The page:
Old PSP found from years ago, best way of hacking it?

Discussion in 'PSP - Hacking & Homebrew' started by Platinum2183, Jun 19, 2016.

  1. Platinum2183
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    Platinum2183 GBAtemp Regular

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    Hello, sorry that this may be a crappy post or whatever, but I'm kind of clueless as to what to do with my PSP. I believe it is a PSP-2003(?), and it is currently on 5.00 M33-6. What does this mean and what is the best thing to do with it? Thanks a lot.
     
  2. retrofan_k

    retrofan_k GBAtemp Advanced Maniac

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  3. FAST6191

    FAST6191 Techromancer

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    Is the battery still good? They have a habit of being a bit bloaty if left for too long. Though I guess if you booted it far enough to see what firmware you are on then it is fine.

    Anyway that sounds like you might have a permanent flash capable 2000 which is pretty sweet if so and for many that is the PSP model of choice. 5.0M33-6 means you are on hacked firmware version 6 of M33's custom firmware based on the 5.0 firmware line of the PSP. It is old, and I am guessing it was hacked with chickhen exploits or something. You can do a lot with that firmware but I would definitely upgrade.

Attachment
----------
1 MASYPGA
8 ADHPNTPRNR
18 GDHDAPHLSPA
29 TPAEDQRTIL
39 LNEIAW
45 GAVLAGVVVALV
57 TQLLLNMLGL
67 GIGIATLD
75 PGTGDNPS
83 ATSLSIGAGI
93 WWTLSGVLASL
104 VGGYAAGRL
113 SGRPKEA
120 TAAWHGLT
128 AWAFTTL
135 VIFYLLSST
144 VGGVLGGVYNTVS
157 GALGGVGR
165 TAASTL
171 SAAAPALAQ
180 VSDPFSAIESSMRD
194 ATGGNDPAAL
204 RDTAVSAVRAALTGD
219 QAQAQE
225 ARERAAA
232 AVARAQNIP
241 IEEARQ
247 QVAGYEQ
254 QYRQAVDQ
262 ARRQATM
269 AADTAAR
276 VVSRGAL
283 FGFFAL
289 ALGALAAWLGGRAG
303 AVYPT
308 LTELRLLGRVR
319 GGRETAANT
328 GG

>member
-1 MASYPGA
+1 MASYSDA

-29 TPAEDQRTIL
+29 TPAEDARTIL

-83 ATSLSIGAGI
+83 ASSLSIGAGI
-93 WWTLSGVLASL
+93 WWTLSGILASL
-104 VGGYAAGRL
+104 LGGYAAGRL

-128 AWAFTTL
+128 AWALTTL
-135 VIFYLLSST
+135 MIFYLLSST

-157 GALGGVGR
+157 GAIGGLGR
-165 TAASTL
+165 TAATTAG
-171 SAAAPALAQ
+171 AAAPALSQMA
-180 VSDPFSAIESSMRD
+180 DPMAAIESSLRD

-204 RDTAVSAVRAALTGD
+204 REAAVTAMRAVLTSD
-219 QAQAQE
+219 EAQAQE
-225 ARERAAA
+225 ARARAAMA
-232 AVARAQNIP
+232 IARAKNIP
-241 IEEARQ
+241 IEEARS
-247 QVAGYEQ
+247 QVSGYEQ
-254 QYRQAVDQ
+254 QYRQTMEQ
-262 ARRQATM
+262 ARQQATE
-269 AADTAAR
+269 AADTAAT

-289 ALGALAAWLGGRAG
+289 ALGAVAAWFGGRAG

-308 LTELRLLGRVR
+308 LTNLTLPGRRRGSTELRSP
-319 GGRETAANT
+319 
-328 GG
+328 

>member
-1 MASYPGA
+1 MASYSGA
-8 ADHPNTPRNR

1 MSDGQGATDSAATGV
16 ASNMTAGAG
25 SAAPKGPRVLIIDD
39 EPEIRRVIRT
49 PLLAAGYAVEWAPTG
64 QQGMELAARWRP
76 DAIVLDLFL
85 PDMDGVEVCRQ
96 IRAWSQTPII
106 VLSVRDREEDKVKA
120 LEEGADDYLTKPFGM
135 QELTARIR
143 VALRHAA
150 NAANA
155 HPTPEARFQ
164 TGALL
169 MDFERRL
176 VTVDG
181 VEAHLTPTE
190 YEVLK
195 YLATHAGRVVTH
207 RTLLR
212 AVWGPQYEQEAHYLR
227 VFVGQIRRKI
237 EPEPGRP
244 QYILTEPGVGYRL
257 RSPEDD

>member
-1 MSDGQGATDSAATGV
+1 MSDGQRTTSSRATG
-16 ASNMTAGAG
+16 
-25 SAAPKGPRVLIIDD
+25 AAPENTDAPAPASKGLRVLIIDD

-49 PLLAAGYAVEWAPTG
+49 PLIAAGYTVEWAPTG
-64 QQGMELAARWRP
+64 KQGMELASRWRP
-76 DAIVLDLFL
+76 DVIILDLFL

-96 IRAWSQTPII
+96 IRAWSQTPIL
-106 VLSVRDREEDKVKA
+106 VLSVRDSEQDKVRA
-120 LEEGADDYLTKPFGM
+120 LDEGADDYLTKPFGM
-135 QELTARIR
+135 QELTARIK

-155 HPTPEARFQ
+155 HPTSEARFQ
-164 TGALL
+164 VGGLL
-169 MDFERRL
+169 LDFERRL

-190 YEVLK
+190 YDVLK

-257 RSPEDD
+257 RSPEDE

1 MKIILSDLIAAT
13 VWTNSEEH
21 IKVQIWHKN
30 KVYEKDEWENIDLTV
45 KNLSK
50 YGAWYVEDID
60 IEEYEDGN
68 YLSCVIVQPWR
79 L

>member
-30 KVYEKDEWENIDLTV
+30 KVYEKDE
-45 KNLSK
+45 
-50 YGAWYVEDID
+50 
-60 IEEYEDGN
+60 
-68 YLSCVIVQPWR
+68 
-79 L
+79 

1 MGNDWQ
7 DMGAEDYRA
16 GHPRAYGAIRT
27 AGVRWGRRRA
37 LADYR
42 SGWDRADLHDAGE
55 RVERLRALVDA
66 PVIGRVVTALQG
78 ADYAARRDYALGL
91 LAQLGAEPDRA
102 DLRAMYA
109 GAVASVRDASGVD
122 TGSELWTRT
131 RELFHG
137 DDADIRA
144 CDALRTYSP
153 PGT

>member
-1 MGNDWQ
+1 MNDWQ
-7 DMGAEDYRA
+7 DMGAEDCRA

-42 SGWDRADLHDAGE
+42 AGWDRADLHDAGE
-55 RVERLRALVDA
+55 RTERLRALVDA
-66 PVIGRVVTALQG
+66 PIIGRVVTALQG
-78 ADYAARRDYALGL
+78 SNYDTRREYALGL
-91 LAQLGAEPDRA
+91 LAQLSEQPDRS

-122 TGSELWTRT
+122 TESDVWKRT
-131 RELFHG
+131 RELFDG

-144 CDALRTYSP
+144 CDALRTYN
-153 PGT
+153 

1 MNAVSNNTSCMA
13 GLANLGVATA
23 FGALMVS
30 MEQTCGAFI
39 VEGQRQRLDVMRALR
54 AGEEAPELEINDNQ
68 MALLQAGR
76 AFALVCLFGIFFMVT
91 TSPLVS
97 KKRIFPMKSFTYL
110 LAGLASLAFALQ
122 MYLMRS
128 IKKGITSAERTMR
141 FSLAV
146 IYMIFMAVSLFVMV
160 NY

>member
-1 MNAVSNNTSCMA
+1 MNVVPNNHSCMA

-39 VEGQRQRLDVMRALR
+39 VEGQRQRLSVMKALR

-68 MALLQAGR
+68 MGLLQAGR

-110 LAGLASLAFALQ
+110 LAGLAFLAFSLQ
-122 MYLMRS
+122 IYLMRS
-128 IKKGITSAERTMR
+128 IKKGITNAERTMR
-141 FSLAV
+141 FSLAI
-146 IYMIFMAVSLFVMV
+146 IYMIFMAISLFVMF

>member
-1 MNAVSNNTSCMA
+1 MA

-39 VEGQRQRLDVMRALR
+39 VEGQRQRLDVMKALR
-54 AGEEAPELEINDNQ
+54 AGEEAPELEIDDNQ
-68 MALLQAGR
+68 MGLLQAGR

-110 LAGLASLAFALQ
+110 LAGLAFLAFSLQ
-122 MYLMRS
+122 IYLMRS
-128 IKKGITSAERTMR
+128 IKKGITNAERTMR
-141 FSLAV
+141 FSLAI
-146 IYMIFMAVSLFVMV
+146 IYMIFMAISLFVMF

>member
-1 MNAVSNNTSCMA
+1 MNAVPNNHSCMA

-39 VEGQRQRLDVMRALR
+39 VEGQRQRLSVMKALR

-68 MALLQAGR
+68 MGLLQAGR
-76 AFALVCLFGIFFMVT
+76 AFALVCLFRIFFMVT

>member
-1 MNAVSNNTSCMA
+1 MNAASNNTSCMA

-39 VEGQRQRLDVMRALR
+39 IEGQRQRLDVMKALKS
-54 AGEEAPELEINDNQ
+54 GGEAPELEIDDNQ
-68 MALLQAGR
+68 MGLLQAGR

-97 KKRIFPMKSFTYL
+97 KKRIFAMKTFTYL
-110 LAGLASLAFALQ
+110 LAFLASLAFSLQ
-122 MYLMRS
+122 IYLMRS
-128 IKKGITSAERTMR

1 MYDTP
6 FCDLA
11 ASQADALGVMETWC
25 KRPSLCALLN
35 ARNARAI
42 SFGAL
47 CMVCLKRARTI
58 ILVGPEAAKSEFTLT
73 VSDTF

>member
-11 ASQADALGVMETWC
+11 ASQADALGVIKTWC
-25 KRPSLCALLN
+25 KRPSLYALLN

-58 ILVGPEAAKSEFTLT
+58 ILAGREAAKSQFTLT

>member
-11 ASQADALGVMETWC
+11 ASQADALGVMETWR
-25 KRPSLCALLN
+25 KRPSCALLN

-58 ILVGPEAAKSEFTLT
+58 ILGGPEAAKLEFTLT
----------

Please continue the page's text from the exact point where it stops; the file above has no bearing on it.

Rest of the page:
In the subsequent years there were more custom firmwares and the keys to the kingdom were found in the PS3s when they were hacked -- a lot of homebrew is now signed and runnable on stock firmwares, though you still want a hacked one for some homebrew and ease of running games.

    retrofan_k's link will do nicely, in your case http://wololo.net/installing-pro-cfw-on-a-psp-2000-slim/
     
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  4. Platinum2183
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    Platinum2183 GBAtemp Regular

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    ah thanks, this helps a lot. So my PSP has already been hacked? Will this affect updating? Also one last question, digging it out over a few years I have noticed that the C-stick is rather faulty. Is it easily fixable/replaceable? Thanks!
     
  5. FAST6191

    FAST6191 Techromancer

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    They can be a tiny bit fiddly and annoying but it is not a major job with serious soldering or anything. Most of the time though it is a bit of something got in there though so if you pull it apart, find that, lose it and put it back together it might sort itself. That said a few replacement sticks still seem to be available wherever you find replacement parts (plus amazon, ebay and what have you) so you could replace outright. Afraid I have not kept up with what goes for replacements, though if you can get OEM then do so.

    Being hacked already made it a bit annoying to move to some of the later hacked firmwares at times, especially if you did not have another means of exploiting, and if you wanted to do network updates it might be blocked (hold R when booting to get into the "recovery" mode and see what goes) but now you can do a straight update to whatever you need.